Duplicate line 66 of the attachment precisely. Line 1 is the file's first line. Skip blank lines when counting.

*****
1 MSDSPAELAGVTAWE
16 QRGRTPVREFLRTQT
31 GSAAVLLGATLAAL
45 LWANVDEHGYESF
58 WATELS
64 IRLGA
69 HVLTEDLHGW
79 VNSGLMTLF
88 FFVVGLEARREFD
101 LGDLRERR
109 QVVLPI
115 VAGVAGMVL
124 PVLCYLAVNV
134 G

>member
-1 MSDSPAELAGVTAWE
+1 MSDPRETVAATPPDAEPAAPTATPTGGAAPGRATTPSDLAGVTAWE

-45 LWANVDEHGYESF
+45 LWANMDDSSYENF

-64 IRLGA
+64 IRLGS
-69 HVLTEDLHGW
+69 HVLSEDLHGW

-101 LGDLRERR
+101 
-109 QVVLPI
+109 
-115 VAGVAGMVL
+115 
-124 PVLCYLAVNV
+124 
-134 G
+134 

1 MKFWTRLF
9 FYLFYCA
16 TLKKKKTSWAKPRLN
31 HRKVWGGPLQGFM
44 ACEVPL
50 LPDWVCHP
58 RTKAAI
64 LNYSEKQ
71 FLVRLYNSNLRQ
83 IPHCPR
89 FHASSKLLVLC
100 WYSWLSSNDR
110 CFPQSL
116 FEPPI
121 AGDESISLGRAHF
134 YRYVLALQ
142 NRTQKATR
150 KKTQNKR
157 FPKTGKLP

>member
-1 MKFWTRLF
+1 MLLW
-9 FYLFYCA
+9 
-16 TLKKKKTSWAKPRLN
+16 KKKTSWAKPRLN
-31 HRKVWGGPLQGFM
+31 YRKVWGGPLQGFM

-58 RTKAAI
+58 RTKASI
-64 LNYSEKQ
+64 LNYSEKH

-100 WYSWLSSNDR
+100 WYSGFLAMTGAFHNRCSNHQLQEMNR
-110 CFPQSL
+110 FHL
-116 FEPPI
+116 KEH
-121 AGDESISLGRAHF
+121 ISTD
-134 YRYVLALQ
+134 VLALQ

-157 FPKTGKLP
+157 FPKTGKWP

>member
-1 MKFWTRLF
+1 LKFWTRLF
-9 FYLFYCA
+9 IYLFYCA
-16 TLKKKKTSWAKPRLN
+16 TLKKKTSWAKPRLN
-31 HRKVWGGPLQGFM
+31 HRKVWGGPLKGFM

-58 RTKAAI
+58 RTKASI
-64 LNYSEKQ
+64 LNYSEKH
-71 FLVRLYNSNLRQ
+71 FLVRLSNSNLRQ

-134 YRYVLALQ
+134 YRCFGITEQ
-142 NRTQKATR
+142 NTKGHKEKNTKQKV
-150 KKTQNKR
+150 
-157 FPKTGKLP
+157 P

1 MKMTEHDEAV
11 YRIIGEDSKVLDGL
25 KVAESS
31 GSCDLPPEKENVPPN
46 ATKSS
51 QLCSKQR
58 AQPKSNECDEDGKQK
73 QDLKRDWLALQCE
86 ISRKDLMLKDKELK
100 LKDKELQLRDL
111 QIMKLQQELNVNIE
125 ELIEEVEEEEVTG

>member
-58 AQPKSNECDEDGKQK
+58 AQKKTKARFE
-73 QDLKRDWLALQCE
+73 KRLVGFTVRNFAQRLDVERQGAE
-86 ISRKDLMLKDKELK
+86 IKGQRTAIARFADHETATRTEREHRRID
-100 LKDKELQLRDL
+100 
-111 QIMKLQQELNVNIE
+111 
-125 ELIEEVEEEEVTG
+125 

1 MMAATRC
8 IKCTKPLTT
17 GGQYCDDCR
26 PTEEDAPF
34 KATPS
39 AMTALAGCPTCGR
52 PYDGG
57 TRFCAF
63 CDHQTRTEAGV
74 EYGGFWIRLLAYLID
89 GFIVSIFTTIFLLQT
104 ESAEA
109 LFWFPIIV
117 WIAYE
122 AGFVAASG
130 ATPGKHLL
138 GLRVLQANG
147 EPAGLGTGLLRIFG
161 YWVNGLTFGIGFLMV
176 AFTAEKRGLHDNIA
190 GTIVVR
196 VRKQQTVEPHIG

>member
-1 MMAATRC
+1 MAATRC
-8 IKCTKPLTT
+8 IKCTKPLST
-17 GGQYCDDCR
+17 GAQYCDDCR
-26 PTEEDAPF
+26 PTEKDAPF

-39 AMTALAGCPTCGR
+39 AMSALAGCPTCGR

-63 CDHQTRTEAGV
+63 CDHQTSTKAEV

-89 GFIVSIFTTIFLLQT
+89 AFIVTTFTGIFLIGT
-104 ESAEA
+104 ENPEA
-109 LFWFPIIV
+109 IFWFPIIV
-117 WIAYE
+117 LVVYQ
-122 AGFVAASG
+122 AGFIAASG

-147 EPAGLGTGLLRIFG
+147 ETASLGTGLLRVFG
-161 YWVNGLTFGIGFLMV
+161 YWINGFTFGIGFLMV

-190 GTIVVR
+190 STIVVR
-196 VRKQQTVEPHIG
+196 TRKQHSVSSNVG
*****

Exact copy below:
-100 WYSWLSSNDR